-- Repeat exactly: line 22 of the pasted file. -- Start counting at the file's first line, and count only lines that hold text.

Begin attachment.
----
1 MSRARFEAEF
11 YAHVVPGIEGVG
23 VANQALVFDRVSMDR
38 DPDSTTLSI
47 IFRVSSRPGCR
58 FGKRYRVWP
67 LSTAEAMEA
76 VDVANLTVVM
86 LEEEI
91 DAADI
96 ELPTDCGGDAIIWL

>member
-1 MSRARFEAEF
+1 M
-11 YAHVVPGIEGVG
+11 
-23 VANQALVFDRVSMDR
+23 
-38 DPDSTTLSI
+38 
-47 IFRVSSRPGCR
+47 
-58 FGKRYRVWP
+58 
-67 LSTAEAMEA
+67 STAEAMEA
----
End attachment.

+47 